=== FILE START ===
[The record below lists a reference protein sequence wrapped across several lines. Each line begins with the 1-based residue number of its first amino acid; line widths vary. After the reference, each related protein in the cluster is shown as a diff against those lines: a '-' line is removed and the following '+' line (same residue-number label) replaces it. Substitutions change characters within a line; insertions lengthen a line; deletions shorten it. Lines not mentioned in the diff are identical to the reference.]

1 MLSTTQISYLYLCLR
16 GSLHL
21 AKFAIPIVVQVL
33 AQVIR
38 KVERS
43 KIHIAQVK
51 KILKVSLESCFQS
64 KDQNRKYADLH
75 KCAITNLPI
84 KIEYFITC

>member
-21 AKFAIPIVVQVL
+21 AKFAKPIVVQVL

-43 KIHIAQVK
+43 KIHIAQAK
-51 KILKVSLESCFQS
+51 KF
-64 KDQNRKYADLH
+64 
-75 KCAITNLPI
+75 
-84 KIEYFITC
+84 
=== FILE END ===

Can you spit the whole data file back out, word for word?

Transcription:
[The record below lists a reference protein sequence wrapped across several lines. Each line begins with the 1-based residue number of its first amino acid; line widths vary. After the reference, each related protein in the cluster is shown as a diff against those lines: a '-' line is removed and the following '+' line (same residue-number label) replaces it. Substitutions change characters within a line; insertions lengthen a line; deletions shorten it. Lines not mentioned in the diff are identical to the reference.]

1 MLSTTQISYLYLCLR
16 GSLHL
21 AKFAIPIVVQVL
33 AQVIR
38 KVERS
43 KIHIAQVK
51 KILKVSLESCFQS
64 KDQNRKYADLH
75 KCAITNLPI
84 KIEYFITC

>member
-21 AKFAIPIVVQVL
+21 AKFAKPIVVQVL

-43 KIHIAQVK
+43 KIHIAQAK
-51 KILKVSLESCFQS
+51 KF
-64 KDQNRKYADLH
+64 
-75 KCAITNLPI
+75 
-84 KIEYFITC
+84 